Audi TT Roadster (2007 – 2015) At A Glance
The first Audi TT Roadster had a good sense of style about it, however it wasn't renowned for its handling. It wasn't quite a case of style over substance, but there were other two-seater sports cars out there which were better to drive and just as good to look at. This second generation Audi TT Roadster addressed those shortcomings - it's great fun to drive, sharper looking but still just as desirable.
Thanks to a lightweight design and lots of aluminium panels, it's nimble and agile on the move with precise steering, making it great fun to drive, whichever engine you choose. Initially it came with a 2.0 TFSI engine and a great sounding 3.2-litre V6 quattro. Later Audi launched the TDI which may not sound like a sports car but with punchy performance and impressive economy of 51.4mpg.
There's also an entry-level 1.8 TFSI - only available in the Roadster - which may sound modest with just 160bhp, but feels very lively and suits the TT Roadster well. It's also the most affordable Audi TT model available. Inside you get that wonderfully stylish cabin complete with the trademark metal ringed air vents and a genuine feeling of quality.
Audi hasn't adopted a metal roof like some small convertibles such as the Mercedes-Benz SLK, instead it's stuck with a traditional fabric hood. It's perhaps not as secure, but it's well insulated for both cold and noise, plus it keeps weight down, helping performance and handling. It's fully electric too and folds neatly away in just 12 seconds.
What do owners think of the Audi TT Roadster (2007 – 2015)? Check out our Owners' Reviews
from people who live with the car day in, day out.
Real MPG average for a Audi TT Roadster (2007 – 2015)
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Ask Honest John
I have a 2008 Audi TT Roadster - should I sell it or keep it in case it becomes a classic?
"I have a 2008 Audi TT Roadster with lots of factory fitted extras, including remote key fob roof up/down. Should I sell it or keep it in case it becomes a classic?"
The Mk1 TT is now 21 years old and has found huge popularity as a modern classic thanks to its looks and usability. The Mk2 that you have still has a way to go, although there's a decent chance of it making it to modern classic status. Whether you choose to keep it or not will depend entirely on your personal situation. You'll need to set some money aside over the next decade as the car starts to wear out. And you'll probably want to relegate it to second car status at some point to keep the miles off it a bit. A much better question to ask yourself is, 'How much do I like the car?' If you're happy with it and have no problem keeping it on the road, then just enjoy it and don't get too hung up on whether it'll be a classic or view it as an investment.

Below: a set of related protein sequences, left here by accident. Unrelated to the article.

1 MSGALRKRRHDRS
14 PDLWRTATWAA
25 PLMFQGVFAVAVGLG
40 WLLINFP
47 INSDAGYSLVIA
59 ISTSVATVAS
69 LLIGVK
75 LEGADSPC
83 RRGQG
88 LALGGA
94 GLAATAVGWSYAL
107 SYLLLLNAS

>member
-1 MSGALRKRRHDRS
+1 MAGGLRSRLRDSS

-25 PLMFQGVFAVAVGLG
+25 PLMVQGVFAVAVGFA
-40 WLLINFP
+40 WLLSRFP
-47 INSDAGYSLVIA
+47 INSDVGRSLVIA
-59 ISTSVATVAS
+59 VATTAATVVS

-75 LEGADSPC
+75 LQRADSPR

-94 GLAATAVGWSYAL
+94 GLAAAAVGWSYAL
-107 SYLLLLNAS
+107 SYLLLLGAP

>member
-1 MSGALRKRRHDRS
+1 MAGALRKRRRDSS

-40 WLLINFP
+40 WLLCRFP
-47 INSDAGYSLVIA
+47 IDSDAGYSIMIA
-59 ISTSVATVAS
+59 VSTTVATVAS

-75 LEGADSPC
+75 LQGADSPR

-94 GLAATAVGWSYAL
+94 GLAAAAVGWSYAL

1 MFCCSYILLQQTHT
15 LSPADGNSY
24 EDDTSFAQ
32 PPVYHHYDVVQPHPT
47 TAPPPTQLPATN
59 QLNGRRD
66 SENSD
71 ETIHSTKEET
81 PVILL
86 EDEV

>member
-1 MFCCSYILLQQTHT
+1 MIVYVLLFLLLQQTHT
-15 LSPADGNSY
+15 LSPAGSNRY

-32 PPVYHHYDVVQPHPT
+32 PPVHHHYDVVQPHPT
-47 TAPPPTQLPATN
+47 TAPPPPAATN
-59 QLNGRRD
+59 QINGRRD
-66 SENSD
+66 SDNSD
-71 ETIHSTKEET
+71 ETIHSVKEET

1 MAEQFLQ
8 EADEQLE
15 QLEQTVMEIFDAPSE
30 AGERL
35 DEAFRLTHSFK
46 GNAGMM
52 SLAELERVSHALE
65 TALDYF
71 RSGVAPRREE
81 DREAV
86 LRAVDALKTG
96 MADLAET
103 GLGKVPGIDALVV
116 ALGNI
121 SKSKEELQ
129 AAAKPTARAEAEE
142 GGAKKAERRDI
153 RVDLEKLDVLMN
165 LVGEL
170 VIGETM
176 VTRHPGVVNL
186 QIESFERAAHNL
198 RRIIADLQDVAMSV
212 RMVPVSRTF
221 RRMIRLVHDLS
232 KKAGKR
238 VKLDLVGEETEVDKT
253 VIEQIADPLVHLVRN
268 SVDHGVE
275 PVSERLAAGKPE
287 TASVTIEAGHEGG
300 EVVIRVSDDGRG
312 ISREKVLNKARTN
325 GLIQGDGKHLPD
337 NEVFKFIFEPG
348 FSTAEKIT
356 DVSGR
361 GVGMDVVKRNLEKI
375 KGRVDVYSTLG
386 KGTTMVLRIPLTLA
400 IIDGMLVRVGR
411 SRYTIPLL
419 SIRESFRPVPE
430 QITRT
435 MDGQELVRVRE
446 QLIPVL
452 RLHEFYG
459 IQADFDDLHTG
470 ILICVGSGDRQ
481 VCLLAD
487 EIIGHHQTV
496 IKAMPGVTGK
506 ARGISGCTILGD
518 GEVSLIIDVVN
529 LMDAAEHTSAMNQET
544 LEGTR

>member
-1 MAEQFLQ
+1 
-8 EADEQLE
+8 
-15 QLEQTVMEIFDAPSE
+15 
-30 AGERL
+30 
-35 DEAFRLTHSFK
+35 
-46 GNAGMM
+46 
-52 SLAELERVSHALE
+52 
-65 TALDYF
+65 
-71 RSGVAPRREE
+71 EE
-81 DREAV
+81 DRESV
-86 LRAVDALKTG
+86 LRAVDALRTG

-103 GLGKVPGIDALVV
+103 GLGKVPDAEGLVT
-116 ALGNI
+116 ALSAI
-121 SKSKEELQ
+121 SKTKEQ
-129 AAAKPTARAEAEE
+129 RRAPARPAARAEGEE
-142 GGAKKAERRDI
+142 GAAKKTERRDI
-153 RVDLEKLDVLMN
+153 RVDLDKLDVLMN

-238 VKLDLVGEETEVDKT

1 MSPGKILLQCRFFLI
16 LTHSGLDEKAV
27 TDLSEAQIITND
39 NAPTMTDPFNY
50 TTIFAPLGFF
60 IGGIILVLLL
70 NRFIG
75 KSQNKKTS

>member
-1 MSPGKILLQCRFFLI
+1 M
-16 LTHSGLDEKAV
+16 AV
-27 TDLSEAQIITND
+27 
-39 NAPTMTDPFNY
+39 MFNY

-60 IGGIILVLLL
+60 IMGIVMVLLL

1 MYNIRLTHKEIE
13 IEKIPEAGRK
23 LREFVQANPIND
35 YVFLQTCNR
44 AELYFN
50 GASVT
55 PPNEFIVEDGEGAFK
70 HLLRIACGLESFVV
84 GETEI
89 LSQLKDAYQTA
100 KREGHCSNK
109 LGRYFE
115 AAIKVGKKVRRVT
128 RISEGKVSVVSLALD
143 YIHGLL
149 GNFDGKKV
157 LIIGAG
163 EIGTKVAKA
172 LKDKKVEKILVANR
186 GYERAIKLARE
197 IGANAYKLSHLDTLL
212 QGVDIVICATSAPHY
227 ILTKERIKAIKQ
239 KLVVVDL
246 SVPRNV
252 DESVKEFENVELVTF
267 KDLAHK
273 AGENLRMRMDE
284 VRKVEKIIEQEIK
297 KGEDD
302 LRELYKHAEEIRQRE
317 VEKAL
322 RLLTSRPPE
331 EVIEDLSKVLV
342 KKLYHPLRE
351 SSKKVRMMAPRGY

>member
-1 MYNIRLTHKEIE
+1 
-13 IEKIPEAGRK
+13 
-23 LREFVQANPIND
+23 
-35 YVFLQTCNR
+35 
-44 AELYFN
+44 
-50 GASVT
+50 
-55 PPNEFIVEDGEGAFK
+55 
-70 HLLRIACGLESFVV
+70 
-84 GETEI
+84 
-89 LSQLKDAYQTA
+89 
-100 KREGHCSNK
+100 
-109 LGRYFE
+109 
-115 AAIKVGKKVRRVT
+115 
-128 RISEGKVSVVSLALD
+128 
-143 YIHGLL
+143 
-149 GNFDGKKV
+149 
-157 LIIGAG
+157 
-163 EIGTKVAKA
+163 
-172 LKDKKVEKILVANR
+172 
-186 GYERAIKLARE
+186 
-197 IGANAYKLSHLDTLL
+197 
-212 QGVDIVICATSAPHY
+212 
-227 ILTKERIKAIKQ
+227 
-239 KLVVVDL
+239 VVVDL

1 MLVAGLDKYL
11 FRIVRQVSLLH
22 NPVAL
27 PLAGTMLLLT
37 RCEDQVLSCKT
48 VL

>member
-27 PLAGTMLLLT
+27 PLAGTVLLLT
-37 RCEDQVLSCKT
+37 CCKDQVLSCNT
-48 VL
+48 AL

How worthwhile would it be to get an air con regas done on my 10 year old car?
"How worthwhile would it be to get the air con regas done on my 10 year old Audi TT? It's done 49,300 miles."
There are three types of a/c refrigerant. The first type is obsolete. Most cars use R134A, which costs about £50 - £60 for a regas. But there is now a new refrigerant called r1234yf, which is more prone to leaking and which costs about £250 for a regas.
Audi TTS Clutch Slipping at 20,000 miles
"My 2009 Audi TTS Roadster has just turned 20,000 miles and I have noticed clutch slip - typically third and fourth gear under hard acceleration.
Is there a known (manual) clutch problem with the TTS? Given the low mileage and age of the car, have I got a case to ask Audi to pay some or all of the replacement work?
It will always be the case that the higher the performance of the car, the shorter the clutch life. Clutches on some Porsches and Nissan 350Zs only last 10,000 miles.
Thanks to Audi for providing an interim car to drive whilst delivery of my TT Roadster was delayed.
"I ordered a TT Roadster in April this year. I was advised that the model was about to receive a "facelift" but I assured that I could take delivery in September. This suited me perfectly as I was not in a hurry for the car. Previous experience of ordering brand new from Audi was very positive and I therefore expected to start receiving courtesy phone calls to tell me my TT was in production from July. This didn't happen and by mid-August Audi was advising of a delay (reason not specified) and, worse still, could not give me even an estimation of when I would be able to take delivery of my new TT. Meanwhile I had a car that was losing resale value, increasing in mileage and was likely to cost me money to keep it on the road during the winter.
I was not happy and challenged my Audi garage to do something about it or lose the sale. At this stage they advised that I was unlikely to get my car before Christmas, that I was not the only person affected by the problem and that, recognising I'd been promised a new car in September, Audi would provide me with a car until my new one arrived. Even better, they agreed that even if the new car arrived in January they would honour the price agreed when I ordered it (including the lower rate of VAT). I am now happily driving around in a 1.8T A4 S-Line which isn't too bad at all."
The real reason is the collapse of Sterling and the imminent collapse of the entire UK economy. That has led Audi to concentrate on more profitable and more sustainable markets in preference to the UK. Some manufacturers, such as Daihatsu, have withdrawn entirely from the UK market. We have been living on borrowed money and an internalised economy for far too long. The extent of Britain's national debt is that everyone in the UK now owes the rest of the world £77,000. (Martin Durkin's 'Britain's 4.8 Trillion Pound Horror Story' Channel 4, 11-11-2010.) Unless the rest of the world (which actually means China) continues to support the UK, the UK will collapse.